I AM deeply fed up about thelatest medical advice that we should
all be eating seven portions of fruit and vegetables each day. Five
a day has been just about OK, allowing for bad days when it's more
like two, and good days when you graze happily on celery and carrot
batons (not many of those). Five allowsfor two cooked veg, one
fruit, one leafy something, and something bean-like.
With the new advice, however, comes new interpretation. The
Times suggests that there is a hierarchy of vegetables. Kale
comes out near the top, which is unfortunate. I am sure that kale
was one green thing of which the Lord quite rightly repented. Even
steamed endlessly and with added butter, it just isn't very nice.
Beetroot is good for stamina. Cucumber strengthens fingernails. An
onion is good, but it is better raw than cooked. But watch the
mouthwash - we also learnt last week that this can give you
One tomato a day reduces wrinkles, but how do you chomp your way
through 85g of watercress? Baked beans count, but watch the sugar.
And did you know that a swede has as much sugar as a Mars bar? If
that has freaked you, a mere half of a yellow pepper will help with
your stress levels.
The problem I have with all this is to understand what it is all
for. We are all living longer, and there are plenty of
80-pluses who have done fine without the picky food advice that we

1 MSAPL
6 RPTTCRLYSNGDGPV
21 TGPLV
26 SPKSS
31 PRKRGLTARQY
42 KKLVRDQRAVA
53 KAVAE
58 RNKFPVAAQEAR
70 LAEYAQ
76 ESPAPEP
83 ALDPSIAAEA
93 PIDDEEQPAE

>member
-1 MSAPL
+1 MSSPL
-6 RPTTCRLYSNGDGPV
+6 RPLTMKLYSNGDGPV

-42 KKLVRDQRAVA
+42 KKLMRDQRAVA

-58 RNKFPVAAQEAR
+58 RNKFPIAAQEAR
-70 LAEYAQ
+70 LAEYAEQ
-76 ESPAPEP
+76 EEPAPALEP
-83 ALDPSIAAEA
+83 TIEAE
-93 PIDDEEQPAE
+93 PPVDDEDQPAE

are endlessly subjected to. Even if I were to start religiously
eating 14 more portions of veg a week, I would never know whether I
had added an hour, a week, or a month to my life span.
The solemnity with which these pronouncements are given and
received suggests that our medical advisers are coming to see
themselves more as health evangelists than as healers. Salvation is
promised, if, to the last floret of broccoli, we keep the
But diabetes, cancer, and heart disease are the punishment if we
fall short. Confession may ease the soul, but there is no
forgiveness for the body. So, in the end, the illnesses of middle
and old age are simply my own fault. I never ate enough yellow
peppers, and now I must pay the price.
God is more merciful, than this; and I am sorry, Lord, I still
don't like kale.
The Revd Angela Tilby is the Diocesan Canon of Christ
Church, Oxford, and the Continuing Ministerial Development Adviser
for the diocese of Oxford.